Police officers patrolling for speeders and law breakers in the wee hours of the morning on Tuesday recorded more than they bargained for on their dashcam: they caught video of a spectacular meteor explosion over Portland, Maine. Sergeant Tim Farris was driving when the meteor streaked across the sky, and his fellow officer, riding shotgun, couldn’t keep his amazement to himself. Officer Graham Hults can be heard exclaiming as the midnight sky suddenly lit up.
As USA Today reports, the fireball meteor was caught on the officers’ dashcam video at around 12:50 a.m. PST on Tuesday. As it made its fiery, explosive descent through the early morning sky, it was seen not just in Maine but all over the east coast of the North America. According to the American Meteor Society, over 350 reports of the massive fireball meteor were reported from Quebec to New Jersey.
On the society’s website, visitors can see a image with an estimated map of the widely-witnessed meteor’s trajectory, and witnesses are encouraged to file their own reports of the event as well as share their photos.
As you can see in the video below, while the police dashcam video of the meteor went viral, it wasn’t the only video to be recorded of the fireball meteor’s explosion.
As you can see in the compilation video of the fireball meteor’s explosive demise, not only was the sight captured on the police dashcam but airport security cameras as well.
“Fireball” is a term for a meteor that is very bright and/or explosive, according to the American Meteor Society. While spectacular and sometimes even a bit frightening to observe, the society says that the Earth’s atmosphere is pummeled by thousands of such meteor strikes every single day. Most often, though, the meteors fall over areas that may be sparsely populated or completely uninhabited or during the day when they may not be visible.
The Portland Police Department’s awesome dashcam meteor video was initially published to the department’s Facebook page. Originally, the bright fireball’s explosion was identified as something less mundane and benign than a meteor.
“Let’s hope the visitors are friendly. They could just be some of Stephen King’s friends on their way to visit him.”
Stephen King is a native of the Portland, Maine, area. The iconic horror author has published several books that deal with the subject of UFO’s and extraterrestrials, including The Tommyknockers and Dreamcatcher.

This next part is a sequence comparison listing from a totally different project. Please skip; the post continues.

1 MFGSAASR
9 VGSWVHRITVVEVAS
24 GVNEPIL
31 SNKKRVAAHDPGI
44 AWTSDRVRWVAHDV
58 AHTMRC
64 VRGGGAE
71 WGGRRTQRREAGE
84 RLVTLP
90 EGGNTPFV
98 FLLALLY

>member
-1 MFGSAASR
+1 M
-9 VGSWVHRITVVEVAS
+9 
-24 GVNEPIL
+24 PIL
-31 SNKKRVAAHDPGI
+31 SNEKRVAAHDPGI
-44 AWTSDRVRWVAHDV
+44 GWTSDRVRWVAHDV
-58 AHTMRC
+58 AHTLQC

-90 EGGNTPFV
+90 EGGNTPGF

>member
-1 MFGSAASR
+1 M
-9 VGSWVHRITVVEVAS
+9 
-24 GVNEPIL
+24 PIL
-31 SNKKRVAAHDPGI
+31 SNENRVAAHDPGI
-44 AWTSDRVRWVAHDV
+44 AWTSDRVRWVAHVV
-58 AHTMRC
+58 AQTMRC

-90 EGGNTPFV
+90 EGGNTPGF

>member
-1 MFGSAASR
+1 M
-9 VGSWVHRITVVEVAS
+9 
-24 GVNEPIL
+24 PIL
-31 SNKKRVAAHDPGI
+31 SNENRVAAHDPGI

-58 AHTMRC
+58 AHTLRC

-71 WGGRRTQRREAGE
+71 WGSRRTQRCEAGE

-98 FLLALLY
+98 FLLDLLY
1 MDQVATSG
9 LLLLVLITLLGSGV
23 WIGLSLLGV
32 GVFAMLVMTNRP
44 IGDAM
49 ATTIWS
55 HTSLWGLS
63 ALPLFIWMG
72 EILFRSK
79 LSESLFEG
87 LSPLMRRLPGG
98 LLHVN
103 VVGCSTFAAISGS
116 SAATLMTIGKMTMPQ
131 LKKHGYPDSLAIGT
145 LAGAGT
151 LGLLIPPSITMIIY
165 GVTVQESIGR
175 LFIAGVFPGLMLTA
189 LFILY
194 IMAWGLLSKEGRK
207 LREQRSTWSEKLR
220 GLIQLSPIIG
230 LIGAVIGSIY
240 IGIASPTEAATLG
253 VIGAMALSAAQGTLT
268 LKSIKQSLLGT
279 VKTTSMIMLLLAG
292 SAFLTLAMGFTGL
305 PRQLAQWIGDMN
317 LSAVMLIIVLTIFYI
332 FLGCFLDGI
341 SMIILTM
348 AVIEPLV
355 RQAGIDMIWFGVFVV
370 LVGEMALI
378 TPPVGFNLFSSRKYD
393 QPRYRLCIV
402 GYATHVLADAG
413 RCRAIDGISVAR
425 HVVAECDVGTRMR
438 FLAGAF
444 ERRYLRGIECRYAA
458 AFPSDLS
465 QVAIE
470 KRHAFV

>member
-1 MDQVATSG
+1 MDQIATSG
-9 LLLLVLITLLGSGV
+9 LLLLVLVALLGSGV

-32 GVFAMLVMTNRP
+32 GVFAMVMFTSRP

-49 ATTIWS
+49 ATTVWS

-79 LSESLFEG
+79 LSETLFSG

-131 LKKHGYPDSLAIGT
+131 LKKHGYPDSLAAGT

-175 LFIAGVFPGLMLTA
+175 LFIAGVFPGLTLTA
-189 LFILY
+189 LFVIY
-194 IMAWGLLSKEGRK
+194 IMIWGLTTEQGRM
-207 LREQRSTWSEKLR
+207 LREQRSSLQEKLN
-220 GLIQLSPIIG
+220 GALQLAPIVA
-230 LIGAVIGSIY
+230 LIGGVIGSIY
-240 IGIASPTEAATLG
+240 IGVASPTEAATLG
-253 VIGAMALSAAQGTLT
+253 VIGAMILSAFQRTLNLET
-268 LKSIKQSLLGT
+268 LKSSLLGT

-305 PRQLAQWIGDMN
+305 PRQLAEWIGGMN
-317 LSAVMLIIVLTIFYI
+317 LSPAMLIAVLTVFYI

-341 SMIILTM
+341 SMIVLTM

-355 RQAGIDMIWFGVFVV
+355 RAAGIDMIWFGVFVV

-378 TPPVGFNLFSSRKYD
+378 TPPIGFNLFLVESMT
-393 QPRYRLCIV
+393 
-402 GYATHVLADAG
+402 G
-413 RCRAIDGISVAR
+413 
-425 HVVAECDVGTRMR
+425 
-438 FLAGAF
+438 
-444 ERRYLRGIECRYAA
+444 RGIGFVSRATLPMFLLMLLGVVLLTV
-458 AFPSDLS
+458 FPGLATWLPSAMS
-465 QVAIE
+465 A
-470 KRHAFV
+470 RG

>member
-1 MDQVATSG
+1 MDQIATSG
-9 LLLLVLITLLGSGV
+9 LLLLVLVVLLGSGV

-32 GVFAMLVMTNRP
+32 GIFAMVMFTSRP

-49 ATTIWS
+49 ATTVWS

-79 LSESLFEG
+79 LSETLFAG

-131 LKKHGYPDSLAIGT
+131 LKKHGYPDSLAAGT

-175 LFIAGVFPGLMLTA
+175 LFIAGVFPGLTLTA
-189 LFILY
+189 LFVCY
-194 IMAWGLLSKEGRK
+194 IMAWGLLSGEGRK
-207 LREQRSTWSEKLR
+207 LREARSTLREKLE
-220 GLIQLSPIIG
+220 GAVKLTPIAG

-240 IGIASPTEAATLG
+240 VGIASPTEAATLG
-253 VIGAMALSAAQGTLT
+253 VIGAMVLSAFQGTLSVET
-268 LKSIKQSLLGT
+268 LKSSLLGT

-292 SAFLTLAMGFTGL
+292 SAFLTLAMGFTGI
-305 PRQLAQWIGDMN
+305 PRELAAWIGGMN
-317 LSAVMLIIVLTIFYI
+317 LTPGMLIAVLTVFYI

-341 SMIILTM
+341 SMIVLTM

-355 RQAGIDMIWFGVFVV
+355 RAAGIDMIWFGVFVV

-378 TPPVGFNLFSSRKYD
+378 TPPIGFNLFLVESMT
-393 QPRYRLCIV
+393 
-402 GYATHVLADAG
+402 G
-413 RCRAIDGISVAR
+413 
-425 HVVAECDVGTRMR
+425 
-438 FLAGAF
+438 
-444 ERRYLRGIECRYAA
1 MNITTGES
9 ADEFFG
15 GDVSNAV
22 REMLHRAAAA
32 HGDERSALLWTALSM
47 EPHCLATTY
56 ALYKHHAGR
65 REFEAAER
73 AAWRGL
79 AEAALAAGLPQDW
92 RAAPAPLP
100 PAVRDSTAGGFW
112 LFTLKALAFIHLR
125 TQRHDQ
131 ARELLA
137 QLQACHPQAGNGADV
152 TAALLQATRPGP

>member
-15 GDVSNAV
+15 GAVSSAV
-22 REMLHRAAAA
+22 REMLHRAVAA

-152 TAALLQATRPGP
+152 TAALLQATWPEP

In addition to the multiple videos that emerged in the aftermath of the meteor’s epic explosion, many still images were captured of the dazzling display.
— AMSMETEORS (@amsmeteors) May 17, 2016
Based on the trajectory of the meteor, the Maine Mineral and Gem Museum believes that the dashcam video indicates that the meteor likely fell to earth somewhere in northwestern Maine woods. According to Phys.org, the museum is offering a reward of $20,000 to anyone who recovers a piece of the meteor weighing 1 kilo (2.2. pounds) or more. It has been estimated that the fireball meteor caught on police dashcam video was roughly the size of a volleyball before it burned up and exploded in earth’s atmosphere.
Despite the Portland Police Department’s tongue-in-cheek reference to little green men, according to Phys.org, the meteor’s dashcam video demonstrate that what fell from the sky early Tuesday was “absolutely consistent” with a single meteor. The amount of video footage that was recorded of the event only further reinforces that what happened was a purely natural occurrence, albeit a spectacular one. Of course, as Derrick Pitts, the chief astronomer at Philadelphia’s Franklin Institute adds, even with all the video evidence in the world, scientists would still require a piece of the fireball meteor to conclude that it was what it appeared to be.
“[We] can’t be 100 percent certain of what it was, unless it actually fell to the ground and we could actually track the trajectory.”
Until the fireball meteor recorded in the police dashcam video is recovered, at least in part, UFO buffs and conspiracy theorists alike will be able to speculate on its real origins.
[Image via Vadim Sadovski/Shutterstock]